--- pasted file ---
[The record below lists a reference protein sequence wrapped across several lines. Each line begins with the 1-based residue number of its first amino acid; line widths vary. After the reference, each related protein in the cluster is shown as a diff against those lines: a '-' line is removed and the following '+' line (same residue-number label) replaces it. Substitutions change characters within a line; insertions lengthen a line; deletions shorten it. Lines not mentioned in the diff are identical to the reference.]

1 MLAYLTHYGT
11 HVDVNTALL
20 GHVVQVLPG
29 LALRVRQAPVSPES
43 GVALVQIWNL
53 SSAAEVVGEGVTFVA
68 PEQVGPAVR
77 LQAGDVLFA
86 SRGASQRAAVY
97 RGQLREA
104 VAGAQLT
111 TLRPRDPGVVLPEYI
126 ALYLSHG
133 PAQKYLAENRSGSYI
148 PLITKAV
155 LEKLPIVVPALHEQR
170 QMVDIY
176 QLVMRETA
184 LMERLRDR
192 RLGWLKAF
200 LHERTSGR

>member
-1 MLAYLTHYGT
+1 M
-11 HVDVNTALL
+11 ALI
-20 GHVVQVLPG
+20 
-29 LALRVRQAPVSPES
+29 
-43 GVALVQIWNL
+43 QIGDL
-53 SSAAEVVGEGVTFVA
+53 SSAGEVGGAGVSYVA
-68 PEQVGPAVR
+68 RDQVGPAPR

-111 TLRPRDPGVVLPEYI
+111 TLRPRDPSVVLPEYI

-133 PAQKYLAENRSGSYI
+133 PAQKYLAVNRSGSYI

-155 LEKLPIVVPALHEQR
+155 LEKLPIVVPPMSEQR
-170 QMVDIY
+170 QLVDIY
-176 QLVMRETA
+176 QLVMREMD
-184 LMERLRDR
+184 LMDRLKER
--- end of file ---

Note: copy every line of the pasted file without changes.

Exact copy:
[The record below lists a reference protein sequence wrapped across several lines. Each line begins with the 1-based residue number of its first amino acid; line widths vary. After the reference, each related protein in the cluster is shown as a diff against those lines: a '-' line is removed and the following '+' line (same residue-number label) replaces it. Substitutions change characters within a line; insertions lengthen a line; deletions shorten it. Lines not mentioned in the diff are identical to the reference.]

1 MLAYLTHYGT
11 HVDVNTALL
20 GHVVQVLPG
29 LALRVRQAPVSPES
43 GVALVQIWNL
53 SSAAEVVGEGVTFVA
68 PEQVGPAVR
77 LQAGDVLFA
86 SRGASQRAAVY
97 RGQLREA
104 VAGAQLT
111 TLRPRDPGVVLPEYI
126 ALYLSHG
133 PAQKYLAENRSGSYI
148 PLITKAV
155 LEKLPIVVPALHEQR
170 QMVDIY
176 QLVMRETA
184 LMERLRDR
192 RLGWLKAF
200 LHERTSGR

>member
-1 MLAYLTHYGT
+1 M
-11 HVDVNTALL
+11 ALI
-20 GHVVQVLPG
+20 
-29 LALRVRQAPVSPES
+29 
-43 GVALVQIWNL
+43 QIGDL
-53 SSAAEVVGEGVTFVA
+53 SSAGEVGGAGVSYVA
-68 PEQVGPAVR
+68 RDQVGPAPR

-111 TLRPRDPGVVLPEYI
+111 TLRPRDPSVVLPEYI

-133 PAQKYLAENRSGSYI
+133 PAQKYLAVNRSGSYI

-155 LEKLPIVVPALHEQR
+155 LEKLPIVVPPMSEQR
-170 QMVDIY
+170 QLVDIY
-176 QLVMRETA
+176 QLVMREMD
-184 LMERLRDR
+184 LMDRLKER